Hannah: A Promise Kept

KEY VERSE: “For this child I prayed; and the LORD hath given me my petition which I ask of him. Therefore also I have lent him to the LORD.” —I Samuel 1:27,28

SELECTED SCRIPTURE: I Samuel 1:9-11, 19, 20, 24-28; 2:1, 2

HANNAH was the mother of Samuel, a judge of Israel. Hannah, who was the wife of Elkanah, had been childless. She was very distressed about this, and went with her husband to Shiloh, to the house of the Lord, and according to the account, “She wept, and did not eat.” (I Sam. 1:4-7) Hannah’s husband loved her very much and said, “Why weepest thou? Am I not better to thee than ten sons?” (vs. 8) But Hannah could not be comforted, and she went to the house of the God of Israel. Eli, who was the high priest, was seated by a post in the Temple and observed when Hannah came into the Temple “and prayed, … and wept sore. And she vowed a vow, and said, O Lord of hosts, if thou wilt indeed look on the affliction of thine handmaid, and remember me, and not forget thine handmaid, but wilt give unto thine handmaid a man child, then I will give him unto the Lord all the days of his life, and there shall no razor come upon his head.”—vss. 10,11

Eli noticed from his vantage point the tenseness of Hannah while she was so earnestly praying, and he supposed that she was intoxicated. He said to her, “How long wilt thou be drunken? Put away thine wine from thee.” (vs. 14) Hannah replied, “Count not thine handmaid for a daughter of Belial: for out of the abundance of my complaint and grief have I spoken hitherto.” (vs. 16) Then Eli answered and told her to go in peace and asked that the God of Israel should grant her request.

The Lord remembered Hannah and a son was born to her, and she called his name Samuel. She refused to go up to the Temple and sacrifice until the boy was weaned. “And when she had weaned him, she took him up with her, with three bullocks, and one ephah of flour, and a bottle of wine, and brought him unto the house of the Lord in Shiloh: and the child was young. And they slew a bullock and brought the child to Eli. And she said, O my lord, as my soul liveth, my lord, I am the woman that stood by thee here, praying unto the Lord. For this child I prayed; and the Lord hath given me my petition which I asked of him: therefore also I have lent him to the Lord; as long as he liveth he shall be lent to the Lord. And he [they, margin] worshiped the Lord there.”—I Sam. 1:24-28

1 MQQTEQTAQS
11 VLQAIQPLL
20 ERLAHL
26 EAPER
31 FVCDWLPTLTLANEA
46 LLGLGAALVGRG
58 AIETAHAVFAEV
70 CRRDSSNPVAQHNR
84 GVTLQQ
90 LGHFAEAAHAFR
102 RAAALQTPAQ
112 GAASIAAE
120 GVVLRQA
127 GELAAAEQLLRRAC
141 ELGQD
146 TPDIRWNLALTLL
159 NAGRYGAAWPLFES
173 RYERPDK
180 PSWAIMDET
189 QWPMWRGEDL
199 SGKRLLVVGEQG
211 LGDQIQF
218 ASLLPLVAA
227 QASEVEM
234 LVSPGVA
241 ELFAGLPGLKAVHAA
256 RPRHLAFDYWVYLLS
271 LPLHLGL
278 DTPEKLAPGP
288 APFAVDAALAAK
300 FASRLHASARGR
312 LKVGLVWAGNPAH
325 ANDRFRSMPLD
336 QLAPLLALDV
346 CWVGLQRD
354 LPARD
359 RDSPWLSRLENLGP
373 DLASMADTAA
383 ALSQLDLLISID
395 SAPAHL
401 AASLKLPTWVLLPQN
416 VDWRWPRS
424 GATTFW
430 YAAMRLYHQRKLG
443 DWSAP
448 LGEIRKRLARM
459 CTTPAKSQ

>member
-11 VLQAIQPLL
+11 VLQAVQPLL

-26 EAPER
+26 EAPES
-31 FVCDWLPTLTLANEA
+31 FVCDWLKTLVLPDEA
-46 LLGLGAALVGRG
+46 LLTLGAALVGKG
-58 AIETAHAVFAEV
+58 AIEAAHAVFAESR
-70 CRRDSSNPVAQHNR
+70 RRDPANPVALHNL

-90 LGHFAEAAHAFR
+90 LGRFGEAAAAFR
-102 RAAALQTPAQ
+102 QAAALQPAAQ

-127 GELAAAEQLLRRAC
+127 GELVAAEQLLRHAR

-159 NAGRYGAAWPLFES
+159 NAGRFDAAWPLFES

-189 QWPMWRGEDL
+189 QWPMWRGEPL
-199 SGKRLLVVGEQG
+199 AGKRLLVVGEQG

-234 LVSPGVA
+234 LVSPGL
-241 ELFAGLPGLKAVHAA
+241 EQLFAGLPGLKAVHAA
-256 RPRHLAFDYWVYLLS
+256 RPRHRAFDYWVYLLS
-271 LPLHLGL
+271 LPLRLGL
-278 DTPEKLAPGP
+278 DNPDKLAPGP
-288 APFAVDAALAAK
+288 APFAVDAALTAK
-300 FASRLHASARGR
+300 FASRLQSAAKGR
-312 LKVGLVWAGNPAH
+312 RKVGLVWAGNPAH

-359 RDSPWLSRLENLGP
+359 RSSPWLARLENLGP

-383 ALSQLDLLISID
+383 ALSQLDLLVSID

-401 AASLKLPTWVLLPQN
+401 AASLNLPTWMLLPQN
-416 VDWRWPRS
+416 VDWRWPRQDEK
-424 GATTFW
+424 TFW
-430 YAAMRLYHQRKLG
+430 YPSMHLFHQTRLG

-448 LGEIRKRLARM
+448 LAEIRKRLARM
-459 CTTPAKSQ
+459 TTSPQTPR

There is a real lesson for us in the experience of Hannah. When we think of Eli judging Hannah by her outward appearance—her intense and perhaps awkward motions, the contortions of her face, her lips moving without the sound of voice—all of these things to him were signs of drunkenness, where, as we know, the very opposite was the case. Hannah was laying bare her heart and very soul to the Lord. How true is the Lord’s statement that he uttered when Samuel anointed David as king, “For the Lord seeth not as man seeth, for man looketh on the outward appearance, but the Lord looketh on the heart.” (I Sam. 16:7) Since we are not capable of reading the heart, how careful we should be in judging others from the outward appearance.

After Hannah had given Samuel to the Lord, she offered a prayer that was beautiful and prophetic. In it she expressed her great gratitude for the demonstration of the Lord’s mercy and power exercised on her behalf. And she exalted the name of the Lord. Then through the power of the Holy Spirit she spoke of the eventual establishment of the kingdom. “Talk no more so exceeding proudly; let not arrogancy come out of your mouth; for the Lord is a God of knowledge, and by him actions are weighed. The bows of the mighty men are broken, and they that stumbled are girded with strength. … The Lord killeth, and maketh alive: he bringeth down to the grave, and bringeth up. The Lord maketh poor, and maketh rich: he bringeth low, and lifteth up. He raiseth up the poor out of the dust, and lifteth up the beggar from the dunghill, to set them among princes, and to make them inherit the throne of glory: for the pillars of the earth are the Lord’s, and he hath set the world upon them. He will keep the feet of his saints, and the wicked shall be silent in darkness; for by strength shall no man prevail. The adversaries of the Lord shall be broken to pieces; out of heaven shall he thunder upon them: the Lord shall judge the ends of the earth; and he shall give strength unto his king, and exalt the horn of his anointed.”—I Sam. 2:3,4,6-10

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